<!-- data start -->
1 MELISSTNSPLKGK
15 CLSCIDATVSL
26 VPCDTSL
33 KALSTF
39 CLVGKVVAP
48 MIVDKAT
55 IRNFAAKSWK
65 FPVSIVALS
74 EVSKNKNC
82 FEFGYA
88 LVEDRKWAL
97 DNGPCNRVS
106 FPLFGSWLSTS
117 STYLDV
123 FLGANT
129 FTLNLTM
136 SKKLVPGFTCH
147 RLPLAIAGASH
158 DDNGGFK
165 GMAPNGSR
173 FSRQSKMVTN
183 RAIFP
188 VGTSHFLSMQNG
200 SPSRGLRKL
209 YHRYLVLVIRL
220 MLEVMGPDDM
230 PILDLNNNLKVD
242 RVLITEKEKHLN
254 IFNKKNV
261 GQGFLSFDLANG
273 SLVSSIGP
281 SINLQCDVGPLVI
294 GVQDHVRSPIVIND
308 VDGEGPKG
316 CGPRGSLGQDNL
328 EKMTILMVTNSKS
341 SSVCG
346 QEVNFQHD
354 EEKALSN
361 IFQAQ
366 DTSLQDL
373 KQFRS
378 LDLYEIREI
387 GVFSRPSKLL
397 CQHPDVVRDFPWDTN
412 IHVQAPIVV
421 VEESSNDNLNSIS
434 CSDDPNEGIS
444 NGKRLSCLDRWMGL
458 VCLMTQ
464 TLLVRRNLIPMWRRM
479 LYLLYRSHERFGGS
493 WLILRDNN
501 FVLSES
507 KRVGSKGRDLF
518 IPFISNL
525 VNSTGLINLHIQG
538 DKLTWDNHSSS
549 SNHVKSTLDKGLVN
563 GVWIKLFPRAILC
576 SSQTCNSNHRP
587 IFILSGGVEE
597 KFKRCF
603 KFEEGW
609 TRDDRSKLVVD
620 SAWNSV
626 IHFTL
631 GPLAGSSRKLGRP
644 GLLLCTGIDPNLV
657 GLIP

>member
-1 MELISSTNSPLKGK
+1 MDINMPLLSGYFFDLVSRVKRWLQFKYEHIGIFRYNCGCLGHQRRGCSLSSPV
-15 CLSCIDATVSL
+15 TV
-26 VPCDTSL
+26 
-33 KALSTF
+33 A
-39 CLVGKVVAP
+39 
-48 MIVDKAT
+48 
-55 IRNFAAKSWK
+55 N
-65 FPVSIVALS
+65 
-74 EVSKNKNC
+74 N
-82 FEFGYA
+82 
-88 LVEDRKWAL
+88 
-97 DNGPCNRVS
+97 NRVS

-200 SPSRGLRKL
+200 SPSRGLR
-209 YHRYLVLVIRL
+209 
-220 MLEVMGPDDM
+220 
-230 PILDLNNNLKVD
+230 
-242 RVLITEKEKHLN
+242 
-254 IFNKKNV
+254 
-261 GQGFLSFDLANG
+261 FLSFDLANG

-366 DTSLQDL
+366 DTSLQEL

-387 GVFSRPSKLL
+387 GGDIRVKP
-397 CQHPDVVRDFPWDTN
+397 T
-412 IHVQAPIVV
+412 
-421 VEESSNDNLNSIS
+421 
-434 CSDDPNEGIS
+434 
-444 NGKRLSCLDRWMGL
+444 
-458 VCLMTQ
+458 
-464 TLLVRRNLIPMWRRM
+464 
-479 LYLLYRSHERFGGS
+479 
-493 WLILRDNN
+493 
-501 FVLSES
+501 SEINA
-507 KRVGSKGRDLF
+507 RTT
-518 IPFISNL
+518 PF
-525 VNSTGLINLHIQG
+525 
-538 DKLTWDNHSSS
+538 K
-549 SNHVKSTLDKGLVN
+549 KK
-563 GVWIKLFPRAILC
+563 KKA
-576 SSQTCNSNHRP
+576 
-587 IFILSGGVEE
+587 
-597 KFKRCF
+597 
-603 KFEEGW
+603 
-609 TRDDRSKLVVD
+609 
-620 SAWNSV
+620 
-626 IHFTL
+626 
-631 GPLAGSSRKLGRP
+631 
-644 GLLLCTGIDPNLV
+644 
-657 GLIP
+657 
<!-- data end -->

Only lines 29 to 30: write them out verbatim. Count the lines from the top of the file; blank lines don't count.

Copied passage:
254 IFNKKNV
261 GQGFLSFDLANG